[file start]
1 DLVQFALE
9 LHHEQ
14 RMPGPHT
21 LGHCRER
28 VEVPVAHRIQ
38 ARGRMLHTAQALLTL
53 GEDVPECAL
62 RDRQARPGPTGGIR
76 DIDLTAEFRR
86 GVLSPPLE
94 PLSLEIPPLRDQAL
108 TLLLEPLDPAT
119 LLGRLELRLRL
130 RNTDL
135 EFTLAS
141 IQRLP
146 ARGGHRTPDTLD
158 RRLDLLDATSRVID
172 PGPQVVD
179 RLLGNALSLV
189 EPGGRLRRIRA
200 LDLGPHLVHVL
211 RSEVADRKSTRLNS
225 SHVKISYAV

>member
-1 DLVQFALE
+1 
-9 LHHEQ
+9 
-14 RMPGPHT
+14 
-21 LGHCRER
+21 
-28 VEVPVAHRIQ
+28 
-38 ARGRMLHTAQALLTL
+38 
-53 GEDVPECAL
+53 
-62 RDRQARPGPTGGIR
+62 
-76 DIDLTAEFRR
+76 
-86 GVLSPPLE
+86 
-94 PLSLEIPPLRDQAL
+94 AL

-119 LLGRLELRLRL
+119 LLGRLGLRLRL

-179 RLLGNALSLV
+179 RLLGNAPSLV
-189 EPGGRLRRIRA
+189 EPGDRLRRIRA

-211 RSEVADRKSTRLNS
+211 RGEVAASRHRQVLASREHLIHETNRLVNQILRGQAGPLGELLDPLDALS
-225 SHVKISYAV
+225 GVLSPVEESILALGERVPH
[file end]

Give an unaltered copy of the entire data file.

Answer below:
1 DLVQFALE
9 LHHEQ
14 RMPGPHT
21 LGHCRER
28 VEVPVAHRIQ
38 ARGRMLHTAQALLTL
53 GEDVPECAL
62 RDRQARPGPTGGIR
76 DIDLTAEFRR
86 GVLSPPLE
94 PLSLEIPPLRDQAL
108 TLLLEPLDPAT
119 LLGRLELRLRL
130 RNTDL
135 EFTLAS
141 IQRLP
146 ARGGHRTPDTLD
158 RRLDLLDATSRVID
172 PGPQVVD
179 RLLGNALSLV
189 EPGGRLRRIRA
200 LDLGPHLVHVL
211 RSEVADRKSTRLNS
225 SHVKISYAV

>member
-1 DLVQFALE
+1 
-9 LHHEQ
+9 
-14 RMPGPHT
+14 
-21 LGHCRER
+21 
-28 VEVPVAHRIQ
+28 
-38 ARGRMLHTAQALLTL
+38 
-53 GEDVPECAL
+53 
-62 RDRQARPGPTGGIR
+62 
-76 DIDLTAEFRR
+76 
-86 GVLSPPLE
+86 
-94 PLSLEIPPLRDQAL
+94 AL

-119 LLGRLELRLRL
+119 LLGRLGLRLRL

-179 RLLGNALSLV
+179 RLLGNAPSLV
-189 EPGGRLRRIRA
+189 EPGDRLRRIRA

-211 RSEVADRKSTRLNS
+211 RGEVAASRHRQVLASREHLIHETNRLVNQILRGQAGPLGELLDPLDALS
-225 SHVKISYAV
+225 GVLSPVEESILALGERVPH